Impact of information technology on governance is massive. Social media is gigantic and diverse and holds out infinite possibilities. Its reach is still growing and analogous to creative art. Paradoxically, “the digital economy, with its profusion of free content, was supposed to make it impossible to make money by making art. Instead, creative careers are thriving – but in complicated and unexpected ways.” Hence, in startling ways, social media activism goes well beyond being an introspective act of self-expression. Nigeria's leadership must recognize these facts. It bears acknowledging also, that the policies that Nigerian social media activists canvass are not altogether incompatible or irreconcilable with those of the Nigerian government. Changes in governance modalities must therefore rest on transparency, clear policy indicators and pronouncements, with a view to carrying the nation along, more so “when government is fractured and sub-divided – out of fear or special interest, or simple inattention.”
As Kingibe asserted, “We live today in a world of the 24-hour news cycle: Twitter, Facebook, Instagram, WhatsApp, and all the other real communication tools of the Internet age. No leader or government can afford to lag behind their detractors in the competition for public support.”
Critical gaps and questions persist. Why has social media in Nigeria gained so much ascendancy in playing shadow policymakers or in overreaching and upstaging the government? Can the government engage social media activists who challenge its policies constructively, without adverse consequences? What policy options are germane under the circumstances?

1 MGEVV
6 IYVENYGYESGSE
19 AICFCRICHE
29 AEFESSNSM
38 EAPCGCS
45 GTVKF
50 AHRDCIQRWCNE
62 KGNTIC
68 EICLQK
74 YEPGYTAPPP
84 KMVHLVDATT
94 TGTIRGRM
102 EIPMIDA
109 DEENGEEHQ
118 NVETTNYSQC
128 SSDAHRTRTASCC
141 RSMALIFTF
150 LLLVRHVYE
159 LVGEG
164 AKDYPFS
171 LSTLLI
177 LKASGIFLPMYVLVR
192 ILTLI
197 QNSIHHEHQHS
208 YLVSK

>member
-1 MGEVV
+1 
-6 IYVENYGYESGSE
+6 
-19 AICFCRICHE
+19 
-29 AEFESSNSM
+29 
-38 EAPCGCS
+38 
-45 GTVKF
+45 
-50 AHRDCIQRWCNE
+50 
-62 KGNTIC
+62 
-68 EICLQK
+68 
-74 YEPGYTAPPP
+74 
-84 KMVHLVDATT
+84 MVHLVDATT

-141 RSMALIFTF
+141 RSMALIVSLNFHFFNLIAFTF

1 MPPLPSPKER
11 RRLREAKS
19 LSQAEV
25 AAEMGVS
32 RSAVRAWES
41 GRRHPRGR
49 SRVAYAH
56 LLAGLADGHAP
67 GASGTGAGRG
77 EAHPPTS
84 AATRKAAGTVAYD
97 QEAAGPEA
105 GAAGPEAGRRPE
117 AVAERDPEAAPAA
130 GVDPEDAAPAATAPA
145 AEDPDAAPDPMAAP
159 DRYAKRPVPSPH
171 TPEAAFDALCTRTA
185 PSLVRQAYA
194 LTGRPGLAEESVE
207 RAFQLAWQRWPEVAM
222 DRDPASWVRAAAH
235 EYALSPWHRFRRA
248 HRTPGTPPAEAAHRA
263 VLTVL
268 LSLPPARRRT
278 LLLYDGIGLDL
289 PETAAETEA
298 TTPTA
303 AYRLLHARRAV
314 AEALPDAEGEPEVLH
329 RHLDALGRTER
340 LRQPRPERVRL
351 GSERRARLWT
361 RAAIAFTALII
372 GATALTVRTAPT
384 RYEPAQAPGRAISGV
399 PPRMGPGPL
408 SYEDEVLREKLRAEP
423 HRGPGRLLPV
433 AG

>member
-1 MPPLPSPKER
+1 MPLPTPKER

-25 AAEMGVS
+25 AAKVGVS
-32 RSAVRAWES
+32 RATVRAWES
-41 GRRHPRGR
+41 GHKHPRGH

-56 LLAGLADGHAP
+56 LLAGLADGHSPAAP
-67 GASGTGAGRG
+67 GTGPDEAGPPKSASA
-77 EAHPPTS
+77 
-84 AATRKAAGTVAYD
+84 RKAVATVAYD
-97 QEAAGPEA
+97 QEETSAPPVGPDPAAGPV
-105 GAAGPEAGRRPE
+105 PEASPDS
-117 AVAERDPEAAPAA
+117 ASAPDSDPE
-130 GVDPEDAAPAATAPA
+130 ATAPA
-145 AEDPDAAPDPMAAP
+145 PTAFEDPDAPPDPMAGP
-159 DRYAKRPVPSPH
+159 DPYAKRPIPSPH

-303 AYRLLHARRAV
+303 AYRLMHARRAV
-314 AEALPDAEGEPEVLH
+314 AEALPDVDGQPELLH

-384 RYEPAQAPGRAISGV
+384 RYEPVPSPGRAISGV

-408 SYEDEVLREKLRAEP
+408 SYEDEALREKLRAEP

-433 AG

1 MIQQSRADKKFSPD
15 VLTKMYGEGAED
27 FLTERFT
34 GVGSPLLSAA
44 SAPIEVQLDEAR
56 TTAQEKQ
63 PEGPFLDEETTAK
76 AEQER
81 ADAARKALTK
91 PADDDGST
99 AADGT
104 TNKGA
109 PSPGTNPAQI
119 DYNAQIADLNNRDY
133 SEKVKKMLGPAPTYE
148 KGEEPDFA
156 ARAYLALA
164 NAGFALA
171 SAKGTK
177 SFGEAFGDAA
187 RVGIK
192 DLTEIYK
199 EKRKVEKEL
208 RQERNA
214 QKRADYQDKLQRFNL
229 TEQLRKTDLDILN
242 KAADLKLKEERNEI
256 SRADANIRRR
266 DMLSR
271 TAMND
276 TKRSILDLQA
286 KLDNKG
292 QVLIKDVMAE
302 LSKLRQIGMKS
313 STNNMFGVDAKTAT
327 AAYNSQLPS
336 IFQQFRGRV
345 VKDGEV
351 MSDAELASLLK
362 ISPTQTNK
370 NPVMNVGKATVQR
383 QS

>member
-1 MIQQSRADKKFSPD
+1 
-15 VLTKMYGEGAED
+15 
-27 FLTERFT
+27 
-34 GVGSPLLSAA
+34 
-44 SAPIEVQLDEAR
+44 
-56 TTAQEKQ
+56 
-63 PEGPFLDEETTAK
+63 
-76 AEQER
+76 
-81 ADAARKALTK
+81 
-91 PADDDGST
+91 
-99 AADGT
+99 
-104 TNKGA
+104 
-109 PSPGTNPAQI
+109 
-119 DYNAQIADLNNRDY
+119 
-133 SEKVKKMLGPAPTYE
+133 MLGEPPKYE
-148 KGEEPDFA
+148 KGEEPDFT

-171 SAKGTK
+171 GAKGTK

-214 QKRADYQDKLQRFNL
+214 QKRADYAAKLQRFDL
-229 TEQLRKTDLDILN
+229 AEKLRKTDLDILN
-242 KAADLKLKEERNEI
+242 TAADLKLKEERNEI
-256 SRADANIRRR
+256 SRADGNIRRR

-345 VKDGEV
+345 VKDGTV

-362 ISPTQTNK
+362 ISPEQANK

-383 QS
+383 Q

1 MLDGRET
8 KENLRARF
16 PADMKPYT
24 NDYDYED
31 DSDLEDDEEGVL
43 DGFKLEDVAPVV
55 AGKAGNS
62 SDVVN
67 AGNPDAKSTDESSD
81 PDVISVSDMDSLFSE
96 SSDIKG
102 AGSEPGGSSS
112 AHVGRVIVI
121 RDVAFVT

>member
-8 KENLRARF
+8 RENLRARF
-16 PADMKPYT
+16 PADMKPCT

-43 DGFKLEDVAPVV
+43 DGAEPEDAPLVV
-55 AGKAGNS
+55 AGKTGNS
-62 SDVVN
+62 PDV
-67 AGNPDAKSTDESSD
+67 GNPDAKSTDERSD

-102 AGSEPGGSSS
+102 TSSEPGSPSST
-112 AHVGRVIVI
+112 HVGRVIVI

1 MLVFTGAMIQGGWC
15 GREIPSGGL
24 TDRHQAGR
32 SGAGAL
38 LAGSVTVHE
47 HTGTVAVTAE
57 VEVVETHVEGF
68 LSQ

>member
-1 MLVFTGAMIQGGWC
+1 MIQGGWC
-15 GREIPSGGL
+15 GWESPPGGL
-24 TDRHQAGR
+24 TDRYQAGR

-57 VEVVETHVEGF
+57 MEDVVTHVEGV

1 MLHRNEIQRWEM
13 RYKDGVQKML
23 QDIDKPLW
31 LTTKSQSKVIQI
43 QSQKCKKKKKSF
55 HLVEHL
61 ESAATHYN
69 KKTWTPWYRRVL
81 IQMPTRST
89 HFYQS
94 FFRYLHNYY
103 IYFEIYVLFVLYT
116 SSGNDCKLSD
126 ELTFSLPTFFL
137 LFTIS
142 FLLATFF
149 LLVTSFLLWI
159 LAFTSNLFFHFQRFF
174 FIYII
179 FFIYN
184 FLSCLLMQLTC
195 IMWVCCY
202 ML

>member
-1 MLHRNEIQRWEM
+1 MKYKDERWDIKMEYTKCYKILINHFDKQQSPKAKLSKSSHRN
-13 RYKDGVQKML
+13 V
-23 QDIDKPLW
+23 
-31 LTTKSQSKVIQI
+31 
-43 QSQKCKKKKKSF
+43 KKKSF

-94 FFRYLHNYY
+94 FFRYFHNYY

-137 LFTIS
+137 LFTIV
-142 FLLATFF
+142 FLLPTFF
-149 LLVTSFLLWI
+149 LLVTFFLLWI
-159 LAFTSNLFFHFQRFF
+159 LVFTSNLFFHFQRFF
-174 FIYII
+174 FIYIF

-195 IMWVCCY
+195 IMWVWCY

The upshot: social media is a new normal reality that warrants clear guidelines, considering existing policy vacuum. A range of possibilities exist, but government can't afford a kneejerk reaction. Government should recognize and pursue several policy options. First, Government and social media activists must co-exist, pari-passu. Second, the Government must remain purposeful, true to its democratic bona fides and show its strength, albeit not coercively or physically. Third, the Government needs to augment existing information communication policies; “a more subtle task for the government is to find the right way of supporting public-service research in communication.” Fourth, Government should accept that “a residual mistrust of government is a necessary and desirable” part of any democracy. Fifth, Government shouldn't attempt to rein in social media excesses at the risk of breaching of the Constitution. Sixth, Presidential aides handling media issues must be proactive, not reactive, in expeditiously keeping the nation informed. Seventh, Presidential aides must benchmark clearly and make public, the President's engagement, travel schedule, policy announcements and their implementation timelines, all without prejudice to state security. Finally, habitual resort to rebuttals or disavowing of presumed government policies vended in the social media will always be defeatist.
Obaze, MD/CEO of Selonnes Consult, is a strategic public policy adviser and immediate past Secretary to the Anambra State Government.